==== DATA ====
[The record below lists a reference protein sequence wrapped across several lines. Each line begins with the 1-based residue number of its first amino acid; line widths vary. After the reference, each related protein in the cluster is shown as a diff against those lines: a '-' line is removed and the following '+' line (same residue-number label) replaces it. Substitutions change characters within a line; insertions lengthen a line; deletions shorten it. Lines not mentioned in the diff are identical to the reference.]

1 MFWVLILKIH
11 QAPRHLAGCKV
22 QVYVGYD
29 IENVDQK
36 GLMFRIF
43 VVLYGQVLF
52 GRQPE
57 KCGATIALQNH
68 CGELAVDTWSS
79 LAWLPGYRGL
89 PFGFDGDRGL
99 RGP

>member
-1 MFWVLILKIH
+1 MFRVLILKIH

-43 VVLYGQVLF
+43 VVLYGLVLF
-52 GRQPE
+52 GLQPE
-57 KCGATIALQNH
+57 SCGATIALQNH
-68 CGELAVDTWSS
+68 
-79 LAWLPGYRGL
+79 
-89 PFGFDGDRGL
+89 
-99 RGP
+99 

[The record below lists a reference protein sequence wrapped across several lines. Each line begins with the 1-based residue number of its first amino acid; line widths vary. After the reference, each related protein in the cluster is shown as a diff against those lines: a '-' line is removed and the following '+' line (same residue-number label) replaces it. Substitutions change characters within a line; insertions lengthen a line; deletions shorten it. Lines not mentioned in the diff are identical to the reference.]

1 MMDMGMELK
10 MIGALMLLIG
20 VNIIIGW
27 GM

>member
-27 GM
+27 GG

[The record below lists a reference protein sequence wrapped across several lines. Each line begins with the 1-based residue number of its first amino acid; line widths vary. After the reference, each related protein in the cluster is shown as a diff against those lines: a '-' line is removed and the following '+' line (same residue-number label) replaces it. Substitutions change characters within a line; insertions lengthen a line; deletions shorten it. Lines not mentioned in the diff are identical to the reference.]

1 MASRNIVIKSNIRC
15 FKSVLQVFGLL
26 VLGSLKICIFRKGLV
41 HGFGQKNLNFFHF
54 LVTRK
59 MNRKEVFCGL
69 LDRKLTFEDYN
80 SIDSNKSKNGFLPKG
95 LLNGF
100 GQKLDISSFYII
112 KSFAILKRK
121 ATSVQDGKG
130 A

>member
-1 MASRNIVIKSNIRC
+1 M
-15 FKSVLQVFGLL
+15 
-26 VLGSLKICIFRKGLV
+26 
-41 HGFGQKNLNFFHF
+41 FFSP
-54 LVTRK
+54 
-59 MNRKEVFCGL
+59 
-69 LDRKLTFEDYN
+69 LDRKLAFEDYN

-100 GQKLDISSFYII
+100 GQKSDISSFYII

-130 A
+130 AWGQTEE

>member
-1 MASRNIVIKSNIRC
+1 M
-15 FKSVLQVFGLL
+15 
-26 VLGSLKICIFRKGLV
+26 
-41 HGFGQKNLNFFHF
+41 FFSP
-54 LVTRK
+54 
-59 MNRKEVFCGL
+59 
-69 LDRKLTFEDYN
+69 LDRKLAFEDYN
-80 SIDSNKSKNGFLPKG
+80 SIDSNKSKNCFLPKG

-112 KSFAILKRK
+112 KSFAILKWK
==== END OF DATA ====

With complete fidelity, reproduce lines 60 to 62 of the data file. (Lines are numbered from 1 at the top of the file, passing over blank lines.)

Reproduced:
-41 HGFGQKNLNFFHF
+41 FFSP
-54 LVTRK